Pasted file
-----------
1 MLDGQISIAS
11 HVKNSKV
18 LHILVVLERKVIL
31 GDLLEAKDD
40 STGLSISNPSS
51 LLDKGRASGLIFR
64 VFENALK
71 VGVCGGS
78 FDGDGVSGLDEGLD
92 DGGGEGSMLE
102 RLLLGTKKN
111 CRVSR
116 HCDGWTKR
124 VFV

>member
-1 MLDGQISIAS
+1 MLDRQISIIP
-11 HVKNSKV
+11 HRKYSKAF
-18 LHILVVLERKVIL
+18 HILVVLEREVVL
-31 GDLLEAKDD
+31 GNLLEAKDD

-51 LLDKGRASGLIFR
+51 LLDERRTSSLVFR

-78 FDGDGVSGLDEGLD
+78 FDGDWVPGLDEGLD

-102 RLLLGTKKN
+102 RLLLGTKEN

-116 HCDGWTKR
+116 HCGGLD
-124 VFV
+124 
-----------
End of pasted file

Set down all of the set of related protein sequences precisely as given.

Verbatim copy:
1 MLDGQISIAS
11 HVKNSKV
18 LHILVVLERKVIL
31 GDLLEAKDD
40 STGLSISNPSS
51 LLDKGRASGLIFR
64 VFENALK
71 VGVCGGS
78 FDGDGVSGLDEGLD
92 DGGGEGSMLE
102 RLLLGTKKN
111 CRVSR
116 HCDGWTKR
124 VFV

>member
-1 MLDGQISIAS
+1 MLDRQISIIP
-11 HVKNSKV
+11 HRKYSKAF
-18 LHILVVLERKVIL
+18 HILVVLEREVVL
-31 GDLLEAKDD
+31 GNLLEAKDD

-51 LLDKGRASGLIFR
+51 LLDERRTSSLVFR

-78 FDGDGVSGLDEGLD
+78 FDGDWVPGLDEGLD

-102 RLLLGTKKN
+102 RLLLGTKEN

-116 HCDGWTKR
+116 HCGGLD
-124 VFV
+124 